Macfadden's Fasting, Hydropathy and Exercise/CHAPTER V
A SEVEN-DAY FAST.
AN EXPERIENCE OF ONE OF THE AUTHORS.
The description of my fast of seven days, which appeared in "Physical Culture" some time ago, will probably be of interest to my readers.
During the last fifteen years I have frequently fasted as a cure for threatened illnesses that attack even the most careful in this age of civilized or rather uncivilized dietary.
I have been seriously threatened with pneumonia and numerous other ills of less importance which have quickly succumbed to this effective means of ridding the system of impurities. Though there are now some valuable works on this subject, when I first adopted these theories, they were based entirely on my own conclusion and instinct and the well-known fact that all animals fasted when ill.
Until this last experiment I never fasted over
four days, and even then I usually ate an apple or a bite or two or something light each day, thus at no time previous to this last experiment did I fast absolutely.
I have frequently made comments on the value of fasting in "Physical Culture," and determined to test the effects of an absolute fast of one week on strength and weight. I did not take a particle of nourishment in any form, though drank freely of pure water.
The first day of the fast, I lost five pounds and the next day two pounds and the loss gradually decreased each day, and on the seventh day was but little over one pound. Altogether in the seven days, my total loss of weight was fifteen pounds.
My loss of weight was far greater than is usual when one is fasting. This was caused by the great amount of exercise that I took daily. In fact I lost about as much weight in this one week as one would ordinarily lose in two weeks if no exercise was taken.
Each day I walked about ten miles, and surprising as it may seem, I felt weaker the second day of the fast than at any time thereafter.
I always took my walk in the morning
immediately on rising and usually felt weak at the start. This was however entirely morbid, for after traveling one or two miles, it would entirely disappear and I could walk with a strong steady tread, and at the conclusion always felt equal to ten or twenty miles more.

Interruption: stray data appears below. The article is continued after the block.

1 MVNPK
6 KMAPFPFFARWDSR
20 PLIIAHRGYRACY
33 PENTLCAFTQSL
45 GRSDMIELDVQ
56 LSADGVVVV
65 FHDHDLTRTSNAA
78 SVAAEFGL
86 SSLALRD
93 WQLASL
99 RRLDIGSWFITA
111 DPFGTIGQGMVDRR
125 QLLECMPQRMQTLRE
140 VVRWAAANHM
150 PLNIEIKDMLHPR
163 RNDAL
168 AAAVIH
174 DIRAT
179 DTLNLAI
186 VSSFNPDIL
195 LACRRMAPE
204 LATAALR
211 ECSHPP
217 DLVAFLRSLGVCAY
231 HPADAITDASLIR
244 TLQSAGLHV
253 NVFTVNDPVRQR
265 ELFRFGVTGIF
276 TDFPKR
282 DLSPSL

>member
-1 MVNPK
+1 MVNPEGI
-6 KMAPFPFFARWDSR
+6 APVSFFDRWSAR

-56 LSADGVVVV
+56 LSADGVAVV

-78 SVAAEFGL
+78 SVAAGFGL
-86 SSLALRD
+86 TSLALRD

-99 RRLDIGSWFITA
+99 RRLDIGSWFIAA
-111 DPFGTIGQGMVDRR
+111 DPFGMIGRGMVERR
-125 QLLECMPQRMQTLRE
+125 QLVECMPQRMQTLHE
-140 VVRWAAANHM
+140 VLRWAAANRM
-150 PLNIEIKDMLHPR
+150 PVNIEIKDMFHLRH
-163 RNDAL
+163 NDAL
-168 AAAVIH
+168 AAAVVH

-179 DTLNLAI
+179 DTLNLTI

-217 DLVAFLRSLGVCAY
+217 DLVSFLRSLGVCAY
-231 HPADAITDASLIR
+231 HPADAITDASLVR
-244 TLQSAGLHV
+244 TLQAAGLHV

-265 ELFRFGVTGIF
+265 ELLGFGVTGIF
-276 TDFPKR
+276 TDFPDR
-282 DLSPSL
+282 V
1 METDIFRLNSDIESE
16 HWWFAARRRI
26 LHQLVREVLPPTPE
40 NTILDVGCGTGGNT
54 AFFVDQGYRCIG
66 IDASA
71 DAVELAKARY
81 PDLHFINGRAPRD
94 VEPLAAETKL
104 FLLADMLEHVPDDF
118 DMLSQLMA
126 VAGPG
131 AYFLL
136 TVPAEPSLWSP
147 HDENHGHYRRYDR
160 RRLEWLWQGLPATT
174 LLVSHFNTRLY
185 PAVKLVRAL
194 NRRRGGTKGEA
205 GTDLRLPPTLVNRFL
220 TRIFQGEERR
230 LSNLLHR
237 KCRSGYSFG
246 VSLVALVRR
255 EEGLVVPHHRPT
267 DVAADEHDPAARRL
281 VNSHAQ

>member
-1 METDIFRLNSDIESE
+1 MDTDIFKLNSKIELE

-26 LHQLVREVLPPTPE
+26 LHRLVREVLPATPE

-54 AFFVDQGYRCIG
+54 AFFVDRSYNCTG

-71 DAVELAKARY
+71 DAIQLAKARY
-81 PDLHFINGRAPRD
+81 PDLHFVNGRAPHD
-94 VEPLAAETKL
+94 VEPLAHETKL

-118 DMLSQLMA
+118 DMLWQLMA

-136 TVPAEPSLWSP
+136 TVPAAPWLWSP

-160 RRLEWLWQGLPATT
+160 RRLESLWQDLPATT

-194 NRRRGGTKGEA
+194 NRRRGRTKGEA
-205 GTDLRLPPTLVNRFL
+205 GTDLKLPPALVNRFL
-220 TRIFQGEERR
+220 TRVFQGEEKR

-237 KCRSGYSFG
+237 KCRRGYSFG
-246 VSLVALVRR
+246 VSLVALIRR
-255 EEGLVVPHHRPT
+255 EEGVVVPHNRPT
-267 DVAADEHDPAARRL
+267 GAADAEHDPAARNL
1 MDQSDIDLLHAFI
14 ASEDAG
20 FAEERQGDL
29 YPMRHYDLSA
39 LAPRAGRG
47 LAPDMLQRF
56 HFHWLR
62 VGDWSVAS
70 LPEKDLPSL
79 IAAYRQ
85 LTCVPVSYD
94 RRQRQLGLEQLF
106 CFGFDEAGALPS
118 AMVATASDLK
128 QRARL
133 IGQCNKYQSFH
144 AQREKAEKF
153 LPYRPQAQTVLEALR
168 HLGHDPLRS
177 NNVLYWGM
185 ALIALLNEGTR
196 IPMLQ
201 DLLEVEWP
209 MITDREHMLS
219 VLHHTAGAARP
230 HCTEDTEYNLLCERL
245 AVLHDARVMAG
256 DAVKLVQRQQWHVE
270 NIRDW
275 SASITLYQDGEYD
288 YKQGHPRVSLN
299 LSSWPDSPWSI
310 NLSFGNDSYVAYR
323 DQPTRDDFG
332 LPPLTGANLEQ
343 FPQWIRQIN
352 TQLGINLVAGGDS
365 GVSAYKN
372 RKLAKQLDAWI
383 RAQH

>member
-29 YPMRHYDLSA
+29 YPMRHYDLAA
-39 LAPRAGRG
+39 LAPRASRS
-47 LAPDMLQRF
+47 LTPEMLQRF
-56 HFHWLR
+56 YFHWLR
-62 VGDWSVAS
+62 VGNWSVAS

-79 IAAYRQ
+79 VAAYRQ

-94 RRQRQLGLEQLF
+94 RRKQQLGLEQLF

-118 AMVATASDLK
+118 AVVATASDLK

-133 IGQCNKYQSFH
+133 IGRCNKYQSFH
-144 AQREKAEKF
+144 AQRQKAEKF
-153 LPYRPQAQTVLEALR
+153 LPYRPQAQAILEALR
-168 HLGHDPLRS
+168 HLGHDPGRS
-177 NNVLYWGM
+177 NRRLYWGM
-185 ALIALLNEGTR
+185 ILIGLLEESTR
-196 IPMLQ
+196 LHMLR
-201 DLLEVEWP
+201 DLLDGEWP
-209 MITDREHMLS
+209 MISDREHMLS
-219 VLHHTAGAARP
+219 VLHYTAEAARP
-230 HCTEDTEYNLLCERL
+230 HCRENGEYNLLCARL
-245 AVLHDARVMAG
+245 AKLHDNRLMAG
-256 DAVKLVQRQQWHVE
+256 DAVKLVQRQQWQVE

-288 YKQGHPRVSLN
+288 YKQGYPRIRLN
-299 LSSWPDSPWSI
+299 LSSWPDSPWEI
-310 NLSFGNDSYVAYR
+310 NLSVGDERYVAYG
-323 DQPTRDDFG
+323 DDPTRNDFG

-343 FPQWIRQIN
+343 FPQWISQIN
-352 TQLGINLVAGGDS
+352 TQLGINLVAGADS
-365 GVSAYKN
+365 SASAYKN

Frequently when rising from a seat after a short rest I would feel quite dizzy for a few moments, but this would quickly pass away.
The first four days were the most uncomfortable. I did not seem especially hungry, but I was languid, except for a while after exercise at which times I always felt strong and energetic.
I attended to my daily duties during the entire fast with the same regularity as usual. My brain seemed especially clear, and mental work actually required less effort than when eating regularly.
At times difficulty was experienced in inducing sleep. The gnawing sensation in my stomach would not cease, though a plentiful supply of cool pure water seemed of great advantage, and was of valuable asistance in wooing slumber.
The sixth and seventh days of the fast were really by far the most comfortable. I felt that it would require but little effort to continue on for three or four weeks, but the object of the fast
was accomplished and I was not at all anxious to continue it further.
The most important feature in lessening the effects of fasting is to keep the mind employed so one will not be continually referring to the desire for food.
The only time there was the slightest danger of my giving way to my appetite was on the fourth day. At this particular time I mention, there was nothing of importance for me to do and after conversing a short time with some friends, I went out with the distinct intention of patronizing the nearest restaurant.
After walking a short distance and giving the matter serious consideration, I determined not to break the fast and instead of the restaurant, I visited a gymnasium and spent thirty minutes in vigorous exercise, and in consequence felt much better, and all thoughts of giving up the fast were abandoned.
The comparison photographs show how the body wasted away during the fast. The face thinned especially and the eyes sunk considerably.
But the astounding fact in connection with the fast was the strength possessed on the
seventh day. The average person imagines that he becomes weak even after missing a meal, and a fast of one day, is supposed to take away all strength. There was never greater error.
On the fourth day of the fast after testing my strength, I concluded to use a fifty pound dumb bell in illustrating my strength on the seventh day of the fast.